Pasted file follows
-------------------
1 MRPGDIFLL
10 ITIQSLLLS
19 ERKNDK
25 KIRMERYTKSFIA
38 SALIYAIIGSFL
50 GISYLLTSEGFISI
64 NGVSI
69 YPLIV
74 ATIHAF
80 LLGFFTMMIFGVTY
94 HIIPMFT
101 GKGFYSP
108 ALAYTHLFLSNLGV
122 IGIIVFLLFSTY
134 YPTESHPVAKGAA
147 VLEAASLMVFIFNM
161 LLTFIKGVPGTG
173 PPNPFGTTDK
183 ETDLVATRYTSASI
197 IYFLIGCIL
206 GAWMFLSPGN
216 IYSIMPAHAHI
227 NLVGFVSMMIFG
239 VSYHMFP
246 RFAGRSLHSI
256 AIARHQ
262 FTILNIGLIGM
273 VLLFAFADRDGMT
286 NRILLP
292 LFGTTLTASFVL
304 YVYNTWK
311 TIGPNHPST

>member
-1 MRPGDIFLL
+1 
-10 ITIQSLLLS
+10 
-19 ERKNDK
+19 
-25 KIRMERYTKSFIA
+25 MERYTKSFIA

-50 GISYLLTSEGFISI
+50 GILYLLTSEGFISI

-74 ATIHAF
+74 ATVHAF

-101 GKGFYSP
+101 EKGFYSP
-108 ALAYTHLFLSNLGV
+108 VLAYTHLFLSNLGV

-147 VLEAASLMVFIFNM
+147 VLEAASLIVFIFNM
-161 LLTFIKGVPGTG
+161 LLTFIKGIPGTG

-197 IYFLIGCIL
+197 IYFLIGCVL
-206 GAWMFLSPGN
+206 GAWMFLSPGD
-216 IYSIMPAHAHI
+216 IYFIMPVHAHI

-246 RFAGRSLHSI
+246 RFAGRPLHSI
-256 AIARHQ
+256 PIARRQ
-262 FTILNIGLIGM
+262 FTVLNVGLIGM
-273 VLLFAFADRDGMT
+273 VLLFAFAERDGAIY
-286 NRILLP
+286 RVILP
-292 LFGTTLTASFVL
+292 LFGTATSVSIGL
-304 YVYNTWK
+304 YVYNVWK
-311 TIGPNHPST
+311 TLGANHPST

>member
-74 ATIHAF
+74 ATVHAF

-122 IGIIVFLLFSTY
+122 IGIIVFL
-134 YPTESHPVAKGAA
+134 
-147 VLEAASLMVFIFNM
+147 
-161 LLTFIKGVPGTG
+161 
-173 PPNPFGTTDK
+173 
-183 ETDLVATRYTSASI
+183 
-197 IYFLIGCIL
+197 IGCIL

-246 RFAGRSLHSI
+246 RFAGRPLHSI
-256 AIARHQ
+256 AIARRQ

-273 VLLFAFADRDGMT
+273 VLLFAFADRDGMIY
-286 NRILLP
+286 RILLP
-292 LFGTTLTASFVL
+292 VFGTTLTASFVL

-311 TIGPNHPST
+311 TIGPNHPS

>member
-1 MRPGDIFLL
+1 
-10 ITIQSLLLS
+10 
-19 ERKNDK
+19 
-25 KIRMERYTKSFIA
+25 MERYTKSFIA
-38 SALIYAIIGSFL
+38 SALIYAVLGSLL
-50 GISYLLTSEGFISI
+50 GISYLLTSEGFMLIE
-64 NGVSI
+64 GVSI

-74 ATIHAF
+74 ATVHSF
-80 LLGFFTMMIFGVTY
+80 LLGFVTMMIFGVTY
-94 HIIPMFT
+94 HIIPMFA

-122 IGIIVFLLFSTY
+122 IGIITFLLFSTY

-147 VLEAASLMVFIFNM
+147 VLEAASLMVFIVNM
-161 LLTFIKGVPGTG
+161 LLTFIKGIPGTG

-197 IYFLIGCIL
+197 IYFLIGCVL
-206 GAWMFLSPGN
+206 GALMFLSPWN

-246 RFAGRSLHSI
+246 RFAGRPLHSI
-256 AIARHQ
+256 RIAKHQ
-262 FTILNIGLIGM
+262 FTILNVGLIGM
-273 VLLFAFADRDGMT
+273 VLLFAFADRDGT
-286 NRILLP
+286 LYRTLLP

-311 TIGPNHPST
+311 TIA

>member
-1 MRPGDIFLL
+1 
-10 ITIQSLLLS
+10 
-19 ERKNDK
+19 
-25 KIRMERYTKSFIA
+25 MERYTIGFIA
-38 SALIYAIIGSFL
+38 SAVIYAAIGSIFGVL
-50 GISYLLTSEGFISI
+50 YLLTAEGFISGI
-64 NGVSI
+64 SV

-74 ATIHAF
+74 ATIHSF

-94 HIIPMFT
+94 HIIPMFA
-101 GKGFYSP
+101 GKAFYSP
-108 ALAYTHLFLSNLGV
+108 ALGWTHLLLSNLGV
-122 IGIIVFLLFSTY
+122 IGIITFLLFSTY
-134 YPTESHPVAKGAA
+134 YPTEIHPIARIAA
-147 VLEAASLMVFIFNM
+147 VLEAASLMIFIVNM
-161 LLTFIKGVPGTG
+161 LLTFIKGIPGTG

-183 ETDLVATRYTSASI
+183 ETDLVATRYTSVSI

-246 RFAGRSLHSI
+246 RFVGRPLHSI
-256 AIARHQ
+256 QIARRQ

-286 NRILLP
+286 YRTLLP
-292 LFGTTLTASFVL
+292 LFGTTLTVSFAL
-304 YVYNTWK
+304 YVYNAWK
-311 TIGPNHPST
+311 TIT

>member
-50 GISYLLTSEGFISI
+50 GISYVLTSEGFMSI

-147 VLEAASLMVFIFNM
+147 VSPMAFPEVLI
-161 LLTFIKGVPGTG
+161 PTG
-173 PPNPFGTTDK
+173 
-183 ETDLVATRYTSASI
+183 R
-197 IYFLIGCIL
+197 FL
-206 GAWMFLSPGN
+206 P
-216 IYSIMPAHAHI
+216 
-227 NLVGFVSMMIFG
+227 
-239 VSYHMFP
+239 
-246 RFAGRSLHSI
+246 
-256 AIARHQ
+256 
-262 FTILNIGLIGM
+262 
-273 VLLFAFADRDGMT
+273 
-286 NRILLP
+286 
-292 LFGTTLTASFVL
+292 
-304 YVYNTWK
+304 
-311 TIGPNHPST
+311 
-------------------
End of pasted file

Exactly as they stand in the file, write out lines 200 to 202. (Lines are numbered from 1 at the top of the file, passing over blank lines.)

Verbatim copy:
-173 PPNPFGTTDK
+173 
-183 ETDLVATRYTSASI